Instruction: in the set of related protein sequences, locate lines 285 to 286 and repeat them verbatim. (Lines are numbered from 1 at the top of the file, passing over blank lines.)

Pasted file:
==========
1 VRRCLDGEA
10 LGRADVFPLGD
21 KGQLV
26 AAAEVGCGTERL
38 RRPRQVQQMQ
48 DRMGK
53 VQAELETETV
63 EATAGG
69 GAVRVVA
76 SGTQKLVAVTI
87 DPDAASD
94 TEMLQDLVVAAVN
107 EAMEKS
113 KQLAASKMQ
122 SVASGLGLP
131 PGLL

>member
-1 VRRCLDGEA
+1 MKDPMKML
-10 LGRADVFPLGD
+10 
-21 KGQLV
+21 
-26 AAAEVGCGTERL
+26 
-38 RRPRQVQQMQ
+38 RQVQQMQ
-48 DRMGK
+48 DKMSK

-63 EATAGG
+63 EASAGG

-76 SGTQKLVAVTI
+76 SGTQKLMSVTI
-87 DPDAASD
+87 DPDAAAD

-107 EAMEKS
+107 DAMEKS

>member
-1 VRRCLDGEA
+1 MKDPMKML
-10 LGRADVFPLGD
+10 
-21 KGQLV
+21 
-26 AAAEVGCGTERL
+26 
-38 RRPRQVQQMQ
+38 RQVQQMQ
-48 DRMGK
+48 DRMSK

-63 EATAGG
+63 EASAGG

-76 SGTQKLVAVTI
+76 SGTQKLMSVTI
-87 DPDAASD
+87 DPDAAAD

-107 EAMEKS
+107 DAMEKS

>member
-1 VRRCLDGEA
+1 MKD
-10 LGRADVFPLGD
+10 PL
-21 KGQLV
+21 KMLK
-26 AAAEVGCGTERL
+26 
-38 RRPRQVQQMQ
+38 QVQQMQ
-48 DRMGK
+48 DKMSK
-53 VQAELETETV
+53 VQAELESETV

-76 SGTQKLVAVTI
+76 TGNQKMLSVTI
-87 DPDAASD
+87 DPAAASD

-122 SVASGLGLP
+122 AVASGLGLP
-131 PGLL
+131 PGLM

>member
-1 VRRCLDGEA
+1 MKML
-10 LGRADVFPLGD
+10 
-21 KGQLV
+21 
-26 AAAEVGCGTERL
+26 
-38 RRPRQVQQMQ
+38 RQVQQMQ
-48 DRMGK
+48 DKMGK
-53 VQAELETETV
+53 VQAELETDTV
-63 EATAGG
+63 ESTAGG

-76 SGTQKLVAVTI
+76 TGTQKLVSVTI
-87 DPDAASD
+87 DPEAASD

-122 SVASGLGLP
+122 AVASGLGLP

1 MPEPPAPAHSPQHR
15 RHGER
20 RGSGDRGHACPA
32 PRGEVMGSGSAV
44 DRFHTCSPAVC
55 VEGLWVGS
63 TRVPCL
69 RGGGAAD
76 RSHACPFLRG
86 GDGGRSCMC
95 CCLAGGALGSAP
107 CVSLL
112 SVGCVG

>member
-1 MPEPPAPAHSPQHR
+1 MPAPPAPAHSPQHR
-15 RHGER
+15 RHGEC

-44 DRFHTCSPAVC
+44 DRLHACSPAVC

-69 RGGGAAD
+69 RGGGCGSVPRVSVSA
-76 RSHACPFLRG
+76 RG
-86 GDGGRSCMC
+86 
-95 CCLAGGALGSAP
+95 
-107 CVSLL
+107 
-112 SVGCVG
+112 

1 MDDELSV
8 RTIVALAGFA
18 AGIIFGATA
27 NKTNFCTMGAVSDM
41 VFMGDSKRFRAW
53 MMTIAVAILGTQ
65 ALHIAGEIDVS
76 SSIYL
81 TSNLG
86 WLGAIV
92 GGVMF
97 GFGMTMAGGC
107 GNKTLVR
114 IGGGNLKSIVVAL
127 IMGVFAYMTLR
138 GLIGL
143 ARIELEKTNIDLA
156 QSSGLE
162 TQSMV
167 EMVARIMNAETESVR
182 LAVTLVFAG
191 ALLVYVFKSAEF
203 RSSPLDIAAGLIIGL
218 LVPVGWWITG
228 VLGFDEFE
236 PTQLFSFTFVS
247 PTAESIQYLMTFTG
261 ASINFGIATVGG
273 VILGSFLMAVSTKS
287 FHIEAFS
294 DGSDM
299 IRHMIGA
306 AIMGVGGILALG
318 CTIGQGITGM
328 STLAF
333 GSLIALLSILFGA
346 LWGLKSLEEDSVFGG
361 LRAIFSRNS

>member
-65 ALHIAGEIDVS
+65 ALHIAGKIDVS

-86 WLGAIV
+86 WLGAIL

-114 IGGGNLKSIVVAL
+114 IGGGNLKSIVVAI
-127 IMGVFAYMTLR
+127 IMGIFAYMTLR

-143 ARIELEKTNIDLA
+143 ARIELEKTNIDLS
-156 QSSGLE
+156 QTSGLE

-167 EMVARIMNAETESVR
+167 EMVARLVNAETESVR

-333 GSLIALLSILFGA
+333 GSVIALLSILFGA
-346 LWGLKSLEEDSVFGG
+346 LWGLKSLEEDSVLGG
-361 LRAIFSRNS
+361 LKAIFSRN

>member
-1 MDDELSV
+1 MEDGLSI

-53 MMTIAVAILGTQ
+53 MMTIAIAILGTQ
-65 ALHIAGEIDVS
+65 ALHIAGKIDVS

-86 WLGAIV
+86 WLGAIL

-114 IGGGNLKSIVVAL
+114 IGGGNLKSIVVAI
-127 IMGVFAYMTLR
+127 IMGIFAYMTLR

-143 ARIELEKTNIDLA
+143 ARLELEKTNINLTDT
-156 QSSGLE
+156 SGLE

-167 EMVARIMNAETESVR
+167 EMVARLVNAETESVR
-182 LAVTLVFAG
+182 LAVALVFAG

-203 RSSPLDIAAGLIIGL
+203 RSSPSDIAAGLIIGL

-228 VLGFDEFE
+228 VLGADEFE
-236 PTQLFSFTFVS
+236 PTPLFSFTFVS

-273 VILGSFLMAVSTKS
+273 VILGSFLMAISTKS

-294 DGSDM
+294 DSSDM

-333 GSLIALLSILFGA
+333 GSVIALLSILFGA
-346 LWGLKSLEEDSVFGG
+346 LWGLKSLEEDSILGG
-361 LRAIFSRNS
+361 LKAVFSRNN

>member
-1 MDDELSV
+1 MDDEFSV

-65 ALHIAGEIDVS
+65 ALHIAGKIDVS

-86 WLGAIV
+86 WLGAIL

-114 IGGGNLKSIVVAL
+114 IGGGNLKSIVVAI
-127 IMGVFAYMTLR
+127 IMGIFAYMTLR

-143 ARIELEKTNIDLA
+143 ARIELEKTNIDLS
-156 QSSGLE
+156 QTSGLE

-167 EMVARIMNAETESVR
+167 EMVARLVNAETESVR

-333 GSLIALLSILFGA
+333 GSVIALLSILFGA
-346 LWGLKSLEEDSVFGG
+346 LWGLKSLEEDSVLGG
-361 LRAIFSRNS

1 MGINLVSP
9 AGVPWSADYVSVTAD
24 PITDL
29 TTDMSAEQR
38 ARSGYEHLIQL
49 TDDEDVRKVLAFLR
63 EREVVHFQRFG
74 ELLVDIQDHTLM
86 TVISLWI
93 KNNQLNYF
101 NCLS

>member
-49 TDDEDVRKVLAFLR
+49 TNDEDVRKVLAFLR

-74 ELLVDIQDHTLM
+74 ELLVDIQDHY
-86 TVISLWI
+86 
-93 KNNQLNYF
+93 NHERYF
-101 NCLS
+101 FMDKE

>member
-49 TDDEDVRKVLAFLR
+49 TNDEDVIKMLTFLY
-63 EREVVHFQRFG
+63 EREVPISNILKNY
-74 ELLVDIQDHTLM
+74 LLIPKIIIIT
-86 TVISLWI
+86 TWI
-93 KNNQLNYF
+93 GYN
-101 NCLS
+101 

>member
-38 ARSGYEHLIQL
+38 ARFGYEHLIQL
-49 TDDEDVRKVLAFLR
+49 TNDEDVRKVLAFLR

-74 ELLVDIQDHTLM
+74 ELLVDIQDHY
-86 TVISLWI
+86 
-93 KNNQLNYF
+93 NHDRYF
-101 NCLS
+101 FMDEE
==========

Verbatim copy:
+86 TWI
-93 KNNQLNYF